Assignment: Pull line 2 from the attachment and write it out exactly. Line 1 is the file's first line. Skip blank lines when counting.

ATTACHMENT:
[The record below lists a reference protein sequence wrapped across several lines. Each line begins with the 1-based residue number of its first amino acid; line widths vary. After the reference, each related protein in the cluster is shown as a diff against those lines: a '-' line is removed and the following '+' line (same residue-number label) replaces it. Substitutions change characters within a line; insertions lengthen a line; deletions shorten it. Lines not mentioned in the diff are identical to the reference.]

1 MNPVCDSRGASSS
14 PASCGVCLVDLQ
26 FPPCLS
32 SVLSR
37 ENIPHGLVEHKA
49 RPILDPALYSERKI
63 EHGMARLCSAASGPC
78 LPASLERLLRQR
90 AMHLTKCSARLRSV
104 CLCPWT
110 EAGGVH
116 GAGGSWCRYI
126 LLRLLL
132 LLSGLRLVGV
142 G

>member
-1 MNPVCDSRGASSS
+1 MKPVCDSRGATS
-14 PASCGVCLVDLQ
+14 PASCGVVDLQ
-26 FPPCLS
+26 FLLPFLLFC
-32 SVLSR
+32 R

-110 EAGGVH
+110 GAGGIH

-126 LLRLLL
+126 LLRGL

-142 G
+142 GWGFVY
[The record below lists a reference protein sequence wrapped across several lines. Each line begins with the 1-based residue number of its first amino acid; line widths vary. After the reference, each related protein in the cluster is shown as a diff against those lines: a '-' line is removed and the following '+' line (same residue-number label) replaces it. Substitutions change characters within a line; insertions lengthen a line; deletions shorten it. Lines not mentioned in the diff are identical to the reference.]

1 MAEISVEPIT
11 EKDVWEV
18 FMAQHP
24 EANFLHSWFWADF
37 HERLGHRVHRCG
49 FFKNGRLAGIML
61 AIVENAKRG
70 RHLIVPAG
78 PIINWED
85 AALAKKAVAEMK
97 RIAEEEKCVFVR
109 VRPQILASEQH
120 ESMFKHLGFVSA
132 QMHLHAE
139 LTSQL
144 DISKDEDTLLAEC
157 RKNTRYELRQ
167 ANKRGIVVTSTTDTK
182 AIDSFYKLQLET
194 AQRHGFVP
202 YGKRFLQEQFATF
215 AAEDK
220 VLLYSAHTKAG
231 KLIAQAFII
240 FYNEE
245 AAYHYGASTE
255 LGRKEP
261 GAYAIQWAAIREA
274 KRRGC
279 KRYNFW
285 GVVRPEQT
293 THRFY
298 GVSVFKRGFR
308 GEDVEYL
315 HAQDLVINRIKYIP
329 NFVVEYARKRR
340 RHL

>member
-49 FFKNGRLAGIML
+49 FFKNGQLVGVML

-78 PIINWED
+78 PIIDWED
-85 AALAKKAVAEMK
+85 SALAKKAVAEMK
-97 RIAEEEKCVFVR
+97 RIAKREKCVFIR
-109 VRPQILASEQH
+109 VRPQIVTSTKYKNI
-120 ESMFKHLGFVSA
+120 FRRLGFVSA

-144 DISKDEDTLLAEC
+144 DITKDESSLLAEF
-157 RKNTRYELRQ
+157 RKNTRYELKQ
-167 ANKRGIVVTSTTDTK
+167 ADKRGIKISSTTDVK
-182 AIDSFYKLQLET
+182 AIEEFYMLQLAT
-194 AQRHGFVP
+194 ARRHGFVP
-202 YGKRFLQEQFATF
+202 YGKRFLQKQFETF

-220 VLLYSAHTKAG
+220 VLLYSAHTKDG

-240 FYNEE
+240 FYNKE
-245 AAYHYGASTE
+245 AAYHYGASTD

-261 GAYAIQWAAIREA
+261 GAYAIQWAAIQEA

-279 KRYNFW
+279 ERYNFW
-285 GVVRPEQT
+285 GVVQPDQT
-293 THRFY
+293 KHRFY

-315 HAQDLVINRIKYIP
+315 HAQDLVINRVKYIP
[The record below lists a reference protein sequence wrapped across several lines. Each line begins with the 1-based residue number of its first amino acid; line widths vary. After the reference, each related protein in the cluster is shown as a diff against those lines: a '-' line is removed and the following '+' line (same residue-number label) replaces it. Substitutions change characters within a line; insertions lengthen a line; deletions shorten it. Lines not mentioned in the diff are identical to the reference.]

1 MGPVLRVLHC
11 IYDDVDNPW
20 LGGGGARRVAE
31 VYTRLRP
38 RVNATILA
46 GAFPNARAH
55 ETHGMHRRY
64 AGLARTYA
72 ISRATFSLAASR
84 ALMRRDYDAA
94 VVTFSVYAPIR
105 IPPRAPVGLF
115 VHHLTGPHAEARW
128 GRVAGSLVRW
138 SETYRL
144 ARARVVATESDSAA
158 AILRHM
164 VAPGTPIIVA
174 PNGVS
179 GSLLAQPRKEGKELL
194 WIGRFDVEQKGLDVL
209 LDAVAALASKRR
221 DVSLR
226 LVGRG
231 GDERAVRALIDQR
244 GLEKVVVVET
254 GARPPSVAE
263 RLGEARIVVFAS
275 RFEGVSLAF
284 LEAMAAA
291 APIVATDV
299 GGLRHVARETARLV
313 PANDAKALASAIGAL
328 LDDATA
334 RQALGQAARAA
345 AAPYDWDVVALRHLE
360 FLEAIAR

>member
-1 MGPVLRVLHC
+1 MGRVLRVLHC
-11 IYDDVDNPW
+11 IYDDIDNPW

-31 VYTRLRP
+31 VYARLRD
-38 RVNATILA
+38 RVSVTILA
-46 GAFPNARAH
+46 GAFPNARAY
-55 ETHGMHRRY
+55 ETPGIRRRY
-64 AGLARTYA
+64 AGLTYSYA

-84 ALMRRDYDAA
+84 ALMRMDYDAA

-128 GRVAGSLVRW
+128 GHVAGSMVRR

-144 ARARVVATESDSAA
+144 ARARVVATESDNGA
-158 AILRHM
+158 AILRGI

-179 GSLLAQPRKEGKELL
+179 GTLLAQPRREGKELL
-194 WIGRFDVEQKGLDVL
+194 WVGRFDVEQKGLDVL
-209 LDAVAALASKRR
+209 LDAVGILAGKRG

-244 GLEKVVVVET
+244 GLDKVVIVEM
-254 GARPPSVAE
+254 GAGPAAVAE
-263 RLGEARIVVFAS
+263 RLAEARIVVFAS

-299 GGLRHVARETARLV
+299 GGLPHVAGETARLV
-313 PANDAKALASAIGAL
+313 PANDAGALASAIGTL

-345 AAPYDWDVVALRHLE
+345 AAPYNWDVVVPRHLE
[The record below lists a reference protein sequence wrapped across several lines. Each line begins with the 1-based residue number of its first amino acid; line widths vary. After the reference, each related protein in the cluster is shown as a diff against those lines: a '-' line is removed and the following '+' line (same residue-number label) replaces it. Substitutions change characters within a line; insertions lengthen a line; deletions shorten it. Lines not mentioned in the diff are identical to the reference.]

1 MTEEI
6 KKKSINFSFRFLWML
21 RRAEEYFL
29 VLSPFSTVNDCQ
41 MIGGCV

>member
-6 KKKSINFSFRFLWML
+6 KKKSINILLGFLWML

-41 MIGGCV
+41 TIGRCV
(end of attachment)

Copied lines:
1 MNPVCDSRGASSS